The family of James Foley, the American journalist beheaded by the Islamic State terror group, believes he may have volunteered to be killed to spare the lives of his fellow hostages.
Foley's brother Michael says he has no doubt that James would have sacrificed himself.
The Foley family was attempting to raise ransom money for the journalist's release, but had nowhere near the $130 million the terrorists had demanded.
While European nations have paid multi-million dollar ransoms for their kidnapped citizens, the United States does not make ransom payments.
The Islamic State group sent the Foley family an email days ahead of the killing, saying "we will not stop until we quench our thirst for your blood."
Despite the solemn tone of the email, Foley's father, John, said he thought the email signaled an opportunity to negotiate a ransom deal. The family had not heard from their son's captors in months. John Foley said he did not realize how "brutal" the Islamic State group is.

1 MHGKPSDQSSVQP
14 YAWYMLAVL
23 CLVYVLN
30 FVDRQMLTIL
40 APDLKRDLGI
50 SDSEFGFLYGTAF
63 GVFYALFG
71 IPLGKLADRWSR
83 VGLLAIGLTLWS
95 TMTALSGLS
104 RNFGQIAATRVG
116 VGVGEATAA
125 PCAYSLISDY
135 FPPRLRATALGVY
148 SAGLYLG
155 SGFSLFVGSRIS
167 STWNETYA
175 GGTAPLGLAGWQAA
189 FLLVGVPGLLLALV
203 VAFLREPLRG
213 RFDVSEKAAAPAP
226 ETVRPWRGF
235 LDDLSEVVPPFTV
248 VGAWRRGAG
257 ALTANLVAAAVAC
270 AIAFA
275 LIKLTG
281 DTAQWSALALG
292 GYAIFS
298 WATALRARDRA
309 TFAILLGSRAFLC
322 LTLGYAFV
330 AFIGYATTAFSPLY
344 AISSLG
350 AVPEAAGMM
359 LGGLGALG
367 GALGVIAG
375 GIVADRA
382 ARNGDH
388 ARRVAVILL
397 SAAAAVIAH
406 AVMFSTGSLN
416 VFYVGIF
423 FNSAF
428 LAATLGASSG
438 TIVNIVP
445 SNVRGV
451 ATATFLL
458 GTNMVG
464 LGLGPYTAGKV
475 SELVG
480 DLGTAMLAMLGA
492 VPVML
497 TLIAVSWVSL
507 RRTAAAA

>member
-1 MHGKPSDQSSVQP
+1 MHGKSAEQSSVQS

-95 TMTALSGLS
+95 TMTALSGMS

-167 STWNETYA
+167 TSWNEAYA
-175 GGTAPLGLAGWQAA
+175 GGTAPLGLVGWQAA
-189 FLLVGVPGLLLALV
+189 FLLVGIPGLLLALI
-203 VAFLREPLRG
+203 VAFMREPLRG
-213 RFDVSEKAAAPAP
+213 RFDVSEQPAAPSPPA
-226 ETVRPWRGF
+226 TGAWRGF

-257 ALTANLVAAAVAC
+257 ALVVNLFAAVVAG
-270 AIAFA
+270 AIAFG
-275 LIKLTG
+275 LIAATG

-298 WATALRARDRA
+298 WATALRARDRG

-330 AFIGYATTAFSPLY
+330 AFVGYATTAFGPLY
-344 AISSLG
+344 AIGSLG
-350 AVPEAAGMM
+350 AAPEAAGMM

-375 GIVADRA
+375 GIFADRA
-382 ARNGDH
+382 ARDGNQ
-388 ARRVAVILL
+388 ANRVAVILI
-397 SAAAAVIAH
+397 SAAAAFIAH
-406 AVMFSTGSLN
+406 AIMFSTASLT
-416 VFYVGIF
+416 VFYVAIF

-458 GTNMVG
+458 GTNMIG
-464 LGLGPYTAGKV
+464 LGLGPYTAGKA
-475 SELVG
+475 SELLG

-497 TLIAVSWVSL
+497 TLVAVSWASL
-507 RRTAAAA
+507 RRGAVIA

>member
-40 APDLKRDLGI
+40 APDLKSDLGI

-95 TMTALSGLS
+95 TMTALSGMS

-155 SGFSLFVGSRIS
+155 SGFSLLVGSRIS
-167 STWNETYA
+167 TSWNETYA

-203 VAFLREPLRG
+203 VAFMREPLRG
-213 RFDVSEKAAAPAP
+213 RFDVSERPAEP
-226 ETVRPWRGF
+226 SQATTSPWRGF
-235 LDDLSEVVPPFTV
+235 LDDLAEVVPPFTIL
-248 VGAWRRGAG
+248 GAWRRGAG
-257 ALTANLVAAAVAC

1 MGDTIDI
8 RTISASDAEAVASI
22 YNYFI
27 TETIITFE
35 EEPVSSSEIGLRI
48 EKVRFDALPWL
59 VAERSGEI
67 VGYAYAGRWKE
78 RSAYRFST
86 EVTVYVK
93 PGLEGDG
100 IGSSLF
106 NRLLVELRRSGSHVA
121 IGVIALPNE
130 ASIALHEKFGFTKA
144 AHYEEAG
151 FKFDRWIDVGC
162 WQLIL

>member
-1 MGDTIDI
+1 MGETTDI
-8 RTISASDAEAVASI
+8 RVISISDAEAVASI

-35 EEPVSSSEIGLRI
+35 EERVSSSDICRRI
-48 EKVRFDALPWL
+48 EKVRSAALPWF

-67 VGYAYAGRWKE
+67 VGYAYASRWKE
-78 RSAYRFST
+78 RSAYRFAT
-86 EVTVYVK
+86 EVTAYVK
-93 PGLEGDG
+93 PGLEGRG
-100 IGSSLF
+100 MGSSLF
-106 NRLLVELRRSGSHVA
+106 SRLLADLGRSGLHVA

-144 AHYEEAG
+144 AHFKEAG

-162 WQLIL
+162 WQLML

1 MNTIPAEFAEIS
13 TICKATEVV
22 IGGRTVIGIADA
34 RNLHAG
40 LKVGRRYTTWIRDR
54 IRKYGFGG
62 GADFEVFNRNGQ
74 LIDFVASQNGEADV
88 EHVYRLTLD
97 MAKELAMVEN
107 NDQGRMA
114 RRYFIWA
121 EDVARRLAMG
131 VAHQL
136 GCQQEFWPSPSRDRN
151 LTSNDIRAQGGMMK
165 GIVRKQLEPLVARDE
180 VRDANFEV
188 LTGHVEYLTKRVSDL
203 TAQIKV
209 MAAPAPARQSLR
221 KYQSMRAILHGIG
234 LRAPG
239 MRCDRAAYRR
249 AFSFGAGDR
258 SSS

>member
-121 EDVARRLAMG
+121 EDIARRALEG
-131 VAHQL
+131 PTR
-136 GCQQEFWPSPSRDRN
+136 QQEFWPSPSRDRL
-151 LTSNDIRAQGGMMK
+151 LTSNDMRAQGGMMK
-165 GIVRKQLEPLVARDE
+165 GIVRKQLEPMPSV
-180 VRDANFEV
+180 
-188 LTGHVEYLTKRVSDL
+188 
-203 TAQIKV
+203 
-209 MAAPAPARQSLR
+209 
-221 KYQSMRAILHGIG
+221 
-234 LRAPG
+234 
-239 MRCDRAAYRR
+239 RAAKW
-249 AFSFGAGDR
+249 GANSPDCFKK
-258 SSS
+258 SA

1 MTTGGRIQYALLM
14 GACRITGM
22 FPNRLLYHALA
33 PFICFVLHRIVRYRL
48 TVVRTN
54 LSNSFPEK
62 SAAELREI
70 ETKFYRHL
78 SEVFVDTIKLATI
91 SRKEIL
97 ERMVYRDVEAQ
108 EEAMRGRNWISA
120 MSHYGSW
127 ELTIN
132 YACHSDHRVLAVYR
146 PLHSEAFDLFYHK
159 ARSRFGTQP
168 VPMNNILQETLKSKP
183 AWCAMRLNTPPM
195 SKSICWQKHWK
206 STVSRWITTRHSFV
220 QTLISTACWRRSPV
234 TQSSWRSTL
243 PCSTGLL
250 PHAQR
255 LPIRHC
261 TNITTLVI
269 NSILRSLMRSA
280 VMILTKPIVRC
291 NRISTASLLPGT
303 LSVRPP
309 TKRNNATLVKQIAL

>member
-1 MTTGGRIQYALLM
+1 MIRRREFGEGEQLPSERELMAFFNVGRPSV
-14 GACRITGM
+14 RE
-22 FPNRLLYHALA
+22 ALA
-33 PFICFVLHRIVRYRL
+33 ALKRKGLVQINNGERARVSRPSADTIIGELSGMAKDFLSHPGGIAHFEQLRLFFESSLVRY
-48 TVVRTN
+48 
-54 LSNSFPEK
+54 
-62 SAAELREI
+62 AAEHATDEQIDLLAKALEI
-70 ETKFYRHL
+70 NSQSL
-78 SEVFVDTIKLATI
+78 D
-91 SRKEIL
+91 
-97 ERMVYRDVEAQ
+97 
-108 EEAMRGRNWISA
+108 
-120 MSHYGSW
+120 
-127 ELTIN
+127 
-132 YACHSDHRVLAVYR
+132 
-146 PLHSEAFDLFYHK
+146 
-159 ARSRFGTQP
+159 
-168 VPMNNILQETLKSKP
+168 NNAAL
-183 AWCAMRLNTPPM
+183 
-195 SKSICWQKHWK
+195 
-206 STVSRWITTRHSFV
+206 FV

The family did not learn about a failed secret U.S. mission to rescue their son until President Barack Obama called them to offer his condolences.
The family says they were "comforted" by a telephone call they received from Pope Francis. The Foleys are Catholic.
Foley, a freelance journalist, was kidnapped in Syria in 2012. The Islamic State group has its headquarters in Syria, and that is where Foley is believed to have been beheaded.
U.S. Defense Secretary Chuck Hagel says the Islamic State group is a terror threat "beyond anything we have seen." He describes the militants as better trained, armed, organized and financed than any other terrorist organization, including al-Qaida.
Britain's Home Secretary Teresa May says she is preparing a new law to counter British Muslim extremists. She says the threat to Britain from jihadists will continue for decades. The Islamic State militant who beheaded Foley spoke with a British accent and is thought to be a British citizen.